“This is often seen in displacement camps, where women don’t even have the option to choose, and marriage to a local can be perceived as a convenient way to transform from a charity recipient to a dignified and protected woman.”

The Norwegian Refugee Council in 2016 reported an alarming increase in occurence of child marriages within Syrian refugee communities, with girls as young as 13 being married off.

The increasing occurrence of child marriages within Syrian refugee communities has alarmed child protection advocates. Photo for illustration purposes only. (Getty Images)

A 2023 report by American Near East Refugee Aid, an NGO that addresses the needs of refugees and vulnerable communities in Palestine, Lebanon and Jordan, found that 41 percent of Syrian refugee women aged 20 to 24 in Lebanon were married before turning 18.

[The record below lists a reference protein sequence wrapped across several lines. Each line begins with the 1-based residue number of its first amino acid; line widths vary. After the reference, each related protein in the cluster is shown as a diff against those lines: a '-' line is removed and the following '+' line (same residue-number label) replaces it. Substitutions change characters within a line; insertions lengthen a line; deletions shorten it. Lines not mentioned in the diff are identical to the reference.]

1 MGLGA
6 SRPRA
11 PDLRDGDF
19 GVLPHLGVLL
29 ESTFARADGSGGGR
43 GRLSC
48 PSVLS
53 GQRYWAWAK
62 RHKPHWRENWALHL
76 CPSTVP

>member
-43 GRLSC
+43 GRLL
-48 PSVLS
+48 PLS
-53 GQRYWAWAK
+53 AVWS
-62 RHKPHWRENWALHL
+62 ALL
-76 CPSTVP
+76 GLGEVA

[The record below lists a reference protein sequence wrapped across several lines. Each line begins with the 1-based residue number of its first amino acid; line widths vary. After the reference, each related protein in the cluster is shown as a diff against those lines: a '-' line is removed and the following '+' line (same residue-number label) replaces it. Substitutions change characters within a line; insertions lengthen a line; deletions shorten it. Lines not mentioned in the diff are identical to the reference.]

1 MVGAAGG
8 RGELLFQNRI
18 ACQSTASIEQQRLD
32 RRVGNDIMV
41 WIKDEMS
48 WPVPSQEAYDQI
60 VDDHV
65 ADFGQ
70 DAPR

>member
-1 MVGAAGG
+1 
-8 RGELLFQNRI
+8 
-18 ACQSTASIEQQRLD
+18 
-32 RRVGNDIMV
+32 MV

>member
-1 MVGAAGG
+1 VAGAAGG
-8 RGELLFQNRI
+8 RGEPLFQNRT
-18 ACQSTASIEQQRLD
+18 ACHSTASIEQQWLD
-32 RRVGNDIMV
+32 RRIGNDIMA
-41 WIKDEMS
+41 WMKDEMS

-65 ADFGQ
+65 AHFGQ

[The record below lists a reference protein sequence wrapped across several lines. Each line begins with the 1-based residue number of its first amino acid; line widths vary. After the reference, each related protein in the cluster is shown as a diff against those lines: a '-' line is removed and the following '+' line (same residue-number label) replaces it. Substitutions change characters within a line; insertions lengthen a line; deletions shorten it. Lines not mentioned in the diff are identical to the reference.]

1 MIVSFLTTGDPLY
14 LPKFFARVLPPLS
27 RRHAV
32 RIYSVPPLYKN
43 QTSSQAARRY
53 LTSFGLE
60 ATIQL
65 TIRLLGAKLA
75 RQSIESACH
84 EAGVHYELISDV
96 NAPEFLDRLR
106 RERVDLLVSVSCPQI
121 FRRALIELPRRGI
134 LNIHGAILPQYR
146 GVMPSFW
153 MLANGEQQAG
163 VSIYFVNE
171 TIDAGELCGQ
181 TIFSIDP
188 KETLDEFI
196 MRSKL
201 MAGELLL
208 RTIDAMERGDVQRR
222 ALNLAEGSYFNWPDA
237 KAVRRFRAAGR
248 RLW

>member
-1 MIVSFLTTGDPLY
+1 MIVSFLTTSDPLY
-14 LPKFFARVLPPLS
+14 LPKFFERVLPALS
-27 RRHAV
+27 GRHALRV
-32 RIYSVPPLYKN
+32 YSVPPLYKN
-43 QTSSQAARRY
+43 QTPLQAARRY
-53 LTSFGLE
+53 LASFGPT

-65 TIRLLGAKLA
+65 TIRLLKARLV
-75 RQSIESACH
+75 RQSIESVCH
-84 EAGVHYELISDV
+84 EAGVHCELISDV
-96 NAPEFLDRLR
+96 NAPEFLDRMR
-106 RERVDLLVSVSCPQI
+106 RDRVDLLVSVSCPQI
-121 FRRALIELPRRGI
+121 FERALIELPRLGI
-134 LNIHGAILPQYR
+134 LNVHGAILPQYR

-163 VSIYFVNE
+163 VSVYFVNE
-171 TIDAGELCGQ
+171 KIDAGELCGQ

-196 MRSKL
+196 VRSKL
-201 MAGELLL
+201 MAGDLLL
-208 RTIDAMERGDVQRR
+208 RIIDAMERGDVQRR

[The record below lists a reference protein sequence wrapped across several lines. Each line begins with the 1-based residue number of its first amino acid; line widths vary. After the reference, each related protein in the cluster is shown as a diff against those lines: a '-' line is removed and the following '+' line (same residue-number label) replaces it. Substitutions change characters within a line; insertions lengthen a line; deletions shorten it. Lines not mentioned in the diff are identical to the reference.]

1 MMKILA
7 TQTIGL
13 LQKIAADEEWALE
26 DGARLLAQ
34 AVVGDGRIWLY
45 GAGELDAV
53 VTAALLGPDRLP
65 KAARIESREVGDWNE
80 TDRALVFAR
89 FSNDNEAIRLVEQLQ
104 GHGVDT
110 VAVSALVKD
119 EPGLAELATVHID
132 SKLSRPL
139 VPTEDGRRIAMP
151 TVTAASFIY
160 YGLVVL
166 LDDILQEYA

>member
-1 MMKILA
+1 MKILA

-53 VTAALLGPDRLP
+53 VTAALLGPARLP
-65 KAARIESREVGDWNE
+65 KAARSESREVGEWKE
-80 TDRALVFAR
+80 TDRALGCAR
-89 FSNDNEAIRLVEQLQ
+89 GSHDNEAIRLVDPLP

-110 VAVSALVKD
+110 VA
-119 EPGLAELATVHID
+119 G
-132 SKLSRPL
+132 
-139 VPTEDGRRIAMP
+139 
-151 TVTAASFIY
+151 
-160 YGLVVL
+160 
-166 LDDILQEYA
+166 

Stressing that the situation has been created by “layers of discrimination and injustices,” Khaity said the blame for such marriages should not be placed solely on individuals or families, but on “entire systems” that have normalized the exploitation of Syrian women through a lack of accountability.

“Neighboring countries have not been seeking to integrate Syrian refugees, who are being excluded by local communities and exploited by politicians for economic benefits,” she said.

Deeply rooted gender-related economic inequalities have long disadvantaged women, and the war has only widened this gap, despite increasing the proportion of women who earn an income.

Many Syrian women have found themselves as the sole breadwinners for their families after years of war in their country. (AFP)

“Middle Eastern societies have historically accumulated wealth in men’s hands, forcing women to be largely dependent on men,” said Khaity, adding that this has been achieved through “political systems, social norms and religious institutions.”